The golden age of social science

Best paper.

”Hoping that the reader will appreciate that we overemphasize differences in fields (and ignore variation within them), we define them as follows. Anthropology seeks to understand cultural differences in human societies using ethnography, unearthing physical details of human development and exploring mathematical models of coevolution of culture and genes. Economics uses math-heavy methods to understand systemic (general equilib- rium) outcomes of optimization of allocation of scarce resources, particularly money, in trading goods and services. Its main methods include theories rooted in preferences, beliefs, and constraints and analyses of field data. Political science studies formal systems of government, voting, juries, and law, which in- fluence how people make consequential decisions collectively in different systems. Ideology is a central construct, with polls and surveys being a cornerstone method, although media and finan- cial contributions data are increasingly used. Psychology seeks regularity in how people think and behave, with an emphasis on mechanisms and constructs such as memory, attention, and emotion. The main methods are laboratory experiments and psychometric or psychophysiological measures (though cognitive neuroscience uses a greater variety of newer methods). Finally, sociology investigates how the social world is created by and influ- ences how people act in social groups at different levels of formal and informal aggregation. General ideas about functions of social structure are central but are not mathematized as in economics (e.g., economists might focus on allocative efficiency defined mathemat- ically while sociologists might focus on social reproduction of elite success measured statistically or qualitatively).
Readers may view these highly reduced descriptions of their own fields as overly simplified, while perhaps believing that the descriptions of the other fields are not too bad. That perception itself illustrates why communication is a challenge for interdisciplinary work…”

Privacy vs. Surveillance in the Age of COVID-19

I think the effects of COVID-19 will be more drastic than the effects of the terrorist attacks of 9/11: not only with respect to surveillance, but across many aspects of our society. And while many things that would never be acceptable during normal time are reasonable things to do right now, we need to makes sure we can ratchet them back once the current pandemic is over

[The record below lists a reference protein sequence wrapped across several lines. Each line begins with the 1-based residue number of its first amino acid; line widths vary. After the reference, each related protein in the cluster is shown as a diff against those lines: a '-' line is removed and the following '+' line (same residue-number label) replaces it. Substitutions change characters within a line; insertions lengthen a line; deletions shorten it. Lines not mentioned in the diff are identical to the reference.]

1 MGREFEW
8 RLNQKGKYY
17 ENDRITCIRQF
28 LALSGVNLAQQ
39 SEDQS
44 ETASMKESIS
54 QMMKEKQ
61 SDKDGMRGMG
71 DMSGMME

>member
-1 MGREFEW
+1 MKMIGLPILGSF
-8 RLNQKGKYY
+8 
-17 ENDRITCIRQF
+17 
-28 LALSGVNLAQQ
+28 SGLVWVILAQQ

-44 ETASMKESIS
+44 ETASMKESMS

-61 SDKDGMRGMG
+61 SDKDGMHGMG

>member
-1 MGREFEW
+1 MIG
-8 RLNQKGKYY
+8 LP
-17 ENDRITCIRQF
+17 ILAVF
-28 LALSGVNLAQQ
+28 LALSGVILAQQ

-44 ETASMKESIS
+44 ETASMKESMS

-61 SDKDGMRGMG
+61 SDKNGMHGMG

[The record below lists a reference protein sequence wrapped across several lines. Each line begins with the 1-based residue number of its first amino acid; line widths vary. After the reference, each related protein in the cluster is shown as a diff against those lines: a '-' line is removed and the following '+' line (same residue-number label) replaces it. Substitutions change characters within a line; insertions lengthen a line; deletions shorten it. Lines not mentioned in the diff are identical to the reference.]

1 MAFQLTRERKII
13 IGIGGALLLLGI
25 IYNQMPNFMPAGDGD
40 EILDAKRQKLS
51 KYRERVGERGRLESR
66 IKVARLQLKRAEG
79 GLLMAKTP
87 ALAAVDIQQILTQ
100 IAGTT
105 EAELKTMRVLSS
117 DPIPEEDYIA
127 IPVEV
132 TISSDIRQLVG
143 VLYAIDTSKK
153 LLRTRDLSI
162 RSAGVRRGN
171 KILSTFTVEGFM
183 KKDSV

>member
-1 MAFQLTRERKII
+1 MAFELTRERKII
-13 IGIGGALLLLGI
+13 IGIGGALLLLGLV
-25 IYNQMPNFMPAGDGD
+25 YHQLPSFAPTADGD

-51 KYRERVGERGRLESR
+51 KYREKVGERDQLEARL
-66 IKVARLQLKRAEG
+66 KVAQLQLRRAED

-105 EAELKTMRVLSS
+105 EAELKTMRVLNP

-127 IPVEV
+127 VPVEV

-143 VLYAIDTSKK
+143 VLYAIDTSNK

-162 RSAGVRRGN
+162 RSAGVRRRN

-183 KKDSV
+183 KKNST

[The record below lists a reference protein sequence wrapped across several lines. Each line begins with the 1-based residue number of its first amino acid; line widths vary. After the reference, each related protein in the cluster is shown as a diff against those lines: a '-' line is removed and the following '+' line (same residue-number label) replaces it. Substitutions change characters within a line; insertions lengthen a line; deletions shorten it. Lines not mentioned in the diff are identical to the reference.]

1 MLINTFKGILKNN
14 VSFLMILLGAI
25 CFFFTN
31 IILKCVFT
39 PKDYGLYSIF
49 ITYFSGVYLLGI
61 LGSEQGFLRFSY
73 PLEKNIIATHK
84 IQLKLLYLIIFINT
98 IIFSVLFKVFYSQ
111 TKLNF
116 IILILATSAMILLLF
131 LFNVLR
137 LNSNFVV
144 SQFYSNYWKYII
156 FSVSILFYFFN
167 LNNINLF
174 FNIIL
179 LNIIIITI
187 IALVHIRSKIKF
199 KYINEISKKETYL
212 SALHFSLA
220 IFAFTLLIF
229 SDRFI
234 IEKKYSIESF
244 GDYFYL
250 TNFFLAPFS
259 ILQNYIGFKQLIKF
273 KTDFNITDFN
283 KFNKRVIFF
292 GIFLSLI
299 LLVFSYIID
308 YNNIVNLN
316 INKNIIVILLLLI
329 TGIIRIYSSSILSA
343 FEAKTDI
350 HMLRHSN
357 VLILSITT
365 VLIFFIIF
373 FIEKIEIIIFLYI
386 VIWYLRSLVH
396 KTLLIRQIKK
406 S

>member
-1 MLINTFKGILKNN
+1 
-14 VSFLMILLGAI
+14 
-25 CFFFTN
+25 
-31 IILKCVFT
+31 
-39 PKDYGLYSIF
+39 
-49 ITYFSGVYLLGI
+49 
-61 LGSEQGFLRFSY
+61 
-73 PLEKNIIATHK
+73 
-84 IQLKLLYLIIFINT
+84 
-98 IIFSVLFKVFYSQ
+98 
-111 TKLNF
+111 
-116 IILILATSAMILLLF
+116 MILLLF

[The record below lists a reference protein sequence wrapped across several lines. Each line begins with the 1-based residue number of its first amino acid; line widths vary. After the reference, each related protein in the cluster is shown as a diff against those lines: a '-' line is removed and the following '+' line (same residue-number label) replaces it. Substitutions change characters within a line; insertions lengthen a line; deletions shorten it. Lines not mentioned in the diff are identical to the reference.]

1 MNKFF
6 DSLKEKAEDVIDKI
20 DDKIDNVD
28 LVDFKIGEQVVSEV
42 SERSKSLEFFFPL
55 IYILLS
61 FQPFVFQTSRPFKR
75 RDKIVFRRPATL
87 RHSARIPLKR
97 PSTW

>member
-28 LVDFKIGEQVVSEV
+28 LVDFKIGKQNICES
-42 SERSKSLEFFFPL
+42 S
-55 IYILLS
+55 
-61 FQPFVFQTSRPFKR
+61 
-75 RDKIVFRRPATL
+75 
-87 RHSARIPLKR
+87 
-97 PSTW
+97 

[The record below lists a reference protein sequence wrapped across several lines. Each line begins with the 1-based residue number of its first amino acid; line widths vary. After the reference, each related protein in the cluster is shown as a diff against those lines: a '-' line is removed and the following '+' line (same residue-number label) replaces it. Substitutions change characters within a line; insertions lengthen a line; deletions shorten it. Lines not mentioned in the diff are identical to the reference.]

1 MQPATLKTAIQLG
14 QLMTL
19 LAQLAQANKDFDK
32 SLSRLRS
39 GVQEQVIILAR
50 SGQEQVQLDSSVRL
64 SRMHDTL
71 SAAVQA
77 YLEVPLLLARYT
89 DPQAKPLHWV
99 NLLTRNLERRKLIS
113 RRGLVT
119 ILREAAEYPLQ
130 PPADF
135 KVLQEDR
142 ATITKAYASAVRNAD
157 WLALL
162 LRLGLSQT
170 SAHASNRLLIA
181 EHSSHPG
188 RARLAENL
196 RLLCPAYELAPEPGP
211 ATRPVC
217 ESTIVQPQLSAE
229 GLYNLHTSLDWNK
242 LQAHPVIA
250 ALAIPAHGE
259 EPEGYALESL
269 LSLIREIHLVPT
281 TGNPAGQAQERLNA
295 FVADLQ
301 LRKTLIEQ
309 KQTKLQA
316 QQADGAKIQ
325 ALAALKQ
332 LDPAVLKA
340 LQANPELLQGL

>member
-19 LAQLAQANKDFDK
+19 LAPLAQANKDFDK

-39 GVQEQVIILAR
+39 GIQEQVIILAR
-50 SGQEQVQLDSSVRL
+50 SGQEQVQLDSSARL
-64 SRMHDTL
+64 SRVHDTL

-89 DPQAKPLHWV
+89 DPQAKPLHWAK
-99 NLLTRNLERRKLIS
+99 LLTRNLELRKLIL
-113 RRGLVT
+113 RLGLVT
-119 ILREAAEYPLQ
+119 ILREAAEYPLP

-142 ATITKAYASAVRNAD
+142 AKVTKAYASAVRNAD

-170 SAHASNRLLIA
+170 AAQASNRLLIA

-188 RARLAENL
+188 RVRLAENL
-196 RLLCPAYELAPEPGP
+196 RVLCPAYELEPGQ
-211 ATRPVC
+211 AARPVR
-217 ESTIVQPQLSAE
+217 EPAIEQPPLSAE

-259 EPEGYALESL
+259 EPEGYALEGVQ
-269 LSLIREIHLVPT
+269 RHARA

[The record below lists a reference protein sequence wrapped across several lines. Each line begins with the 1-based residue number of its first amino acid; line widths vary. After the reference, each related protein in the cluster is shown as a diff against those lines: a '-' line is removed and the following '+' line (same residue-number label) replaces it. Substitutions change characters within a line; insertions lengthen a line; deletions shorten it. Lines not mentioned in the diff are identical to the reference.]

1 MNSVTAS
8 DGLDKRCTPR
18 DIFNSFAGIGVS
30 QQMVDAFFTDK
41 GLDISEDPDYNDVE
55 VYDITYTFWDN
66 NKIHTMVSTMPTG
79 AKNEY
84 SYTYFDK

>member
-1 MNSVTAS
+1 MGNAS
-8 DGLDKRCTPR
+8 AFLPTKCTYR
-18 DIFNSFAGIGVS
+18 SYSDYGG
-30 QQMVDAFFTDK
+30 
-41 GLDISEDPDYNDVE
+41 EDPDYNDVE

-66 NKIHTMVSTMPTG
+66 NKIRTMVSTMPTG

— Läs på

Communicating the coronavirus crisis |

Short of citing the entire article, I just quote this essential early part. But do go read the whole piece. It is important now, and in the future, for anyone with any level of power.

The first thing is that you should be communicating a lot, consistently and with trusted sources. You have to be open and transparent. You have to say what you do know and then you have to say what you don’t know. You have to emphasise, and keep emphasising, the uncertainty, the fact that there is much we don’t know. Then you have to say what you are planning to do and why. Finally, you have to say what people themselves can do, how they should act. The crucial thing to say is that this will change as we learn more.

— Read on

Tack till Nicklas för pekaren.

Science doesn’t speak with one voice… nor should it!

…science doesn’t speak with one voice. Instead government advisers have had to deliver evidence-based messages based on complex, incommensurate and sometimes competing data sets and models. Understanding these complexities is important not just to handling the pandemic. It also matters for how we organise research and its interaction with policy in the future. One challenge is to understand how knowledge is often fluid rather than fixed. As new data arrive and competing models seek to describe and predict a fast-changing reality it’s become increasingly clear that the science of Covid-19 is in motion.
— Read on

So incredibly well phrased. Not surprisingly at all, from the pen of Geoff Mulgan, my former-Nesta hero.

Svanen som inte var svart

Taleb har en stil jag inte uppskattar. Men sättet han tänker är det inte fel på, i min värld. Speciellt inte idag. Jag har fortfarande två njurar, och otroligt glad att jag inte är tungt belånad. Välsignad av att bo i litet hus med en trädgård att få.luft och påta runt i under den svåra period vi hanterar tillsammans. Vad som kommer efter – kan strukturerna förbättras? ‘Most definitely.’

Peter Wolodarski: Inget modernt samhälle kan tolerera massdöd

Valet mellan hälsan och ekonomin är förenklat. En god folkhälsa är en förutsättning för en god ekonomi och vice versa. Vi måste rädda båda. Den svenska ekonomin är extremt beroende av omvärlden, vi kan inte undvika en recession eller en depression genom att agera annorlunda än andra.

Så starkt. Precis min åsikt. Vi kan inte ducka, vi kan inte välja. Vi är, kanske till och med mer än andra, en del av världen.

Med lite utrymme för omdöme, på slutet

Research has found that one way to increase the acceptance of algorithms is to allow humans to adjust the final answer just a bit.44 Daniel Kahneman calls this “disciplined intuition.”45 The idea is to approach a problem systematically and then give your own judgment or intuition a role in the final decision. The evidence shows that allowing that wiggle room improves the overall quality of the decision.

Så tänkte och agerade jag kring processen ”bedöma ansökningar inom ett program” under mina 9år på Vinnova. Strikt algoritmisk process men lite utrymme för omdöme ‘på slutet’. Alltid transparent inom gruppen som beredde beslut.